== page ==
Gov Orders National Guard to NYC Subways Due to Overwhelming Crime

( – New York City’s subway system is in the grip of a crime epidemic, with violence surging and three people already dead this year. Mayor Eric Adams (D) has brought in more police and reinstated bag checks to keep weapons out of the system. Now New York Governor Kathy Hochul (D) has gone one step further and deployed National Guard troops to back up the police.

Subway Faces Crime Crisis

So far this year, the New York subway system has seen one man slashed with a box cutter, a man kicked onto the tracks at Penn Station, and a teenage girl beaten. On February 29, a conductor needed 30 stitches after being slashed across the face in a random attack. Two died in subway attacks in February and one in January. New York Police Department data shows a 13.1% increase in violence so far this year compared to the same period in 2023. Although some insist the system is still safe, an endless stream of violent crimes has left passengers worried.

Mayor Adams has responded to the rising crime rate by adding more security cameras, sending more police into the system, removing mentally ill homeless people whose erratic behavior is scaring off passengers, and bringing back random bag searches.

The subway first started searching bags after the July 7, 2005 bomb attacks in London, where three bombs went off on the London Underground, but they were eventually dropped. Now they’re back. Searches aren’t mandatory and passengers can refuse to let cops check their bags — but, if they do, officers can refuse them entry to the system.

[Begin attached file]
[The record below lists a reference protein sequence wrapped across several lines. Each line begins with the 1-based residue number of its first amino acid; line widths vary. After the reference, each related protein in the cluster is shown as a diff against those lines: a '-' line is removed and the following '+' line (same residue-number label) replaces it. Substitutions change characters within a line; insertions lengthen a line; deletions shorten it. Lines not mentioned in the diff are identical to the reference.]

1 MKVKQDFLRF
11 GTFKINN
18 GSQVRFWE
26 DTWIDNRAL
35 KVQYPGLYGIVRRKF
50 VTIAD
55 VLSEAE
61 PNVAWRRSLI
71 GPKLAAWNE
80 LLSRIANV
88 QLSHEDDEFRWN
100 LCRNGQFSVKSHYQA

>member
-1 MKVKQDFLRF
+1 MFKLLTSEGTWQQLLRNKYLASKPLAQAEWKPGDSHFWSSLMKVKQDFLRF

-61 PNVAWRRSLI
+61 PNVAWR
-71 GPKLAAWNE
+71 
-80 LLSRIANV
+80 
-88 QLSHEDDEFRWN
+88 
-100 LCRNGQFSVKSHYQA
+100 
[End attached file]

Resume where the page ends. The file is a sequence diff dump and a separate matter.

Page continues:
Hochul Sends Troops

With subway crime hitting the headlines, Governor Hochul has stepped in with extra support. That includes 250 New York State Police troopers, but the main element is 750 troops from the New York Army National Guard. These extra personnel are backing up the NYPD’s own officers, helping with bag searches and deterring criminals by providing more visible patrols. The Guardsmen won’t have arrest powers, but they’ll be working alongside police.

So far the extra security is being welcomed by passengers. Not everyone is happy about the bag searches, but some passengers have been thanking troops for being there. One Italian visitor told the New York Times “It feels like more safety to me” — but added that he still feels safer on the subway than on the streets of NYC. Adams and Hochul are trying to make the trains safer, but the city’s problems go far beyond the subway.

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